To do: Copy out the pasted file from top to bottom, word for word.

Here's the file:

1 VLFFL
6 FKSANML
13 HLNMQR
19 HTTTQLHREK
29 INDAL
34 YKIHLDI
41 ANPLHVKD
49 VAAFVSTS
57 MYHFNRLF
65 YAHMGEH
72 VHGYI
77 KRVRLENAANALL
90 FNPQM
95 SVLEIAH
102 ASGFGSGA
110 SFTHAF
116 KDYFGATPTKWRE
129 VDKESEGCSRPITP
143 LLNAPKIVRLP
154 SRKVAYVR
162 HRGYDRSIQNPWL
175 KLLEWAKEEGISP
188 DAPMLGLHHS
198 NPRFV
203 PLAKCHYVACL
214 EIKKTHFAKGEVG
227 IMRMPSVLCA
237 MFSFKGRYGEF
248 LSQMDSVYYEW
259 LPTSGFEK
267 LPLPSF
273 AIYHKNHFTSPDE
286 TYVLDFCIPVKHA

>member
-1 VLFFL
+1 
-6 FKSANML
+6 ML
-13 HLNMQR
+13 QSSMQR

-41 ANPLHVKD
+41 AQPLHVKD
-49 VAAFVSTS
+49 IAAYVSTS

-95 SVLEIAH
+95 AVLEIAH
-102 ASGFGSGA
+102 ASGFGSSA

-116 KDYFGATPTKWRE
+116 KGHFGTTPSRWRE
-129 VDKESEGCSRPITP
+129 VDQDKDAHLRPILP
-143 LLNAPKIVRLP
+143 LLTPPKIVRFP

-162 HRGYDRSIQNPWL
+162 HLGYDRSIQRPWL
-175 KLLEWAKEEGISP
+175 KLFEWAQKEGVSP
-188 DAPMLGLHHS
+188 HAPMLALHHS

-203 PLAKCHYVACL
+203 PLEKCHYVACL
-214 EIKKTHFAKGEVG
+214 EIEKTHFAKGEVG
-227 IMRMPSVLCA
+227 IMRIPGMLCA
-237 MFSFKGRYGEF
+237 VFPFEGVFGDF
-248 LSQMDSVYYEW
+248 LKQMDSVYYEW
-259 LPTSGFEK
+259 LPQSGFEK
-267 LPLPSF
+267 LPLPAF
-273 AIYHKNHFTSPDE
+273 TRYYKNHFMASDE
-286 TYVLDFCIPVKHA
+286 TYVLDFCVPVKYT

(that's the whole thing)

1 VLFFL
6 FKSANML
13 HLNMQR
19 HTTTQLHREK
29 INDAL
34 YKIHLDI
41 ANPLHVKD
49 VAAFVSTS
57 MYHFNRLF
65 YAHMGEH
72 VHGYI
77 KRVRLENAANALL
90 FNPQM
95 SVLEIAH
102 ASGFGSGA
110 SFTHAF
116 KDYFGATPTKWRE
129 VDKESEGCSRPITP
143 LLNAPKIVRLP
154 SRKVAYVR
162 HRGYDRSIQNPWL
175 KLLEWAKEEGISP
188 DAPMLGLHHS
198 NPRFV
203 PLAKCHYVACL
214 EIKKTHFAKGEVG
227 IMRMPSVLCA
237 MFSFKGRYGEF
248 LSQMDSVYYEW
259 LPTSGFEK
267 LPLPSF
273 AIYHKNHFTSPDE
286 TYVLDFCIPVKHA

>member
-1 VLFFL
+1 
-6 FKSANML
+6 ML
-13 HLNMQR
+13 QSSMQR

-41 ANPLHVKD
+41 AQPLHVKD
-49 VAAFVSTS
+49 IAAYVSTS

-95 SVLEIAH
+95 AVLEIAH
-102 ASGFGSGA
+102 ASGFGSSA

-116 KDYFGATPTKWRE
+116 KGHFGTTPSRWRE
-129 VDKESEGCSRPITP
+129 VDQDKDAHLRPILP
-143 LLNAPKIVRLP
+143 LLTPPKIVRFP

-162 HRGYDRSIQNPWL
+162 HLGYDRSIQRPWL
-175 KLLEWAKEEGISP
+175 KLFEWAQKEGVSP
-188 DAPMLGLHHS
+188 HAPMLALHHS

-203 PLAKCHYVACL
+203 PLEKCHYVACL
-214 EIKKTHFAKGEVG
+214 EIEKTHFAKGEVG
-227 IMRMPSVLCA
+227 IMRIPGMLCA
-237 MFSFKGRYGEF
+237 VFPFEGVFGDF
-248 LSQMDSVYYEW
+248 LKQMDSVYYEW
-259 LPTSGFEK
+259 LPQSGFEK
-267 LPLPSF
+267 LPLPAF
-273 AIYHKNHFTSPDE
+273 TRYYKNHFMASDE
-286 TYVLDFCIPVKHA
+286 TYVLDFCVPVKYT